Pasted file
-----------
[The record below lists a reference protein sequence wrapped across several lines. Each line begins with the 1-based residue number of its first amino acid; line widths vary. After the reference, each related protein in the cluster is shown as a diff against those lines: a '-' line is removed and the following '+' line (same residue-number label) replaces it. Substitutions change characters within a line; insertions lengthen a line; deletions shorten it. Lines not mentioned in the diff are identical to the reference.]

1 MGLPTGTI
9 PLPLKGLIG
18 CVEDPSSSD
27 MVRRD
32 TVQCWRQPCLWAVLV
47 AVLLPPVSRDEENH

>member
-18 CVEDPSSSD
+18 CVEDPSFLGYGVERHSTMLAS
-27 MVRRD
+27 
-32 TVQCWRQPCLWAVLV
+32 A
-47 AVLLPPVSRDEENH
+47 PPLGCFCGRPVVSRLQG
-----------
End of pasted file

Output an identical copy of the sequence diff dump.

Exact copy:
[The record below lists a reference protein sequence wrapped across several lines. Each line begins with the 1-based residue number of its first amino acid; line widths vary. After the reference, each related protein in the cluster is shown as a diff against those lines: a '-' line is removed and the following '+' line (same residue-number label) replaces it. Substitutions change characters within a line; insertions lengthen a line; deletions shorten it. Lines not mentioned in the diff are identical to the reference.]

1 MGLPTGTI
9 PLPLKGLIG
18 CVEDPSSSD
27 MVRRD
32 TVQCWRQPCLWAVLV
47 AVLLPPVSRDEENH

>member
-18 CVEDPSSSD
+18 CVEDPSFLGYGVERHSTMLAS
-27 MVRRD
+27 
-32 TVQCWRQPCLWAVLV
+32 A
-47 AVLLPPVSRDEENH
+47 PPLGCFCGRPVVSRLQG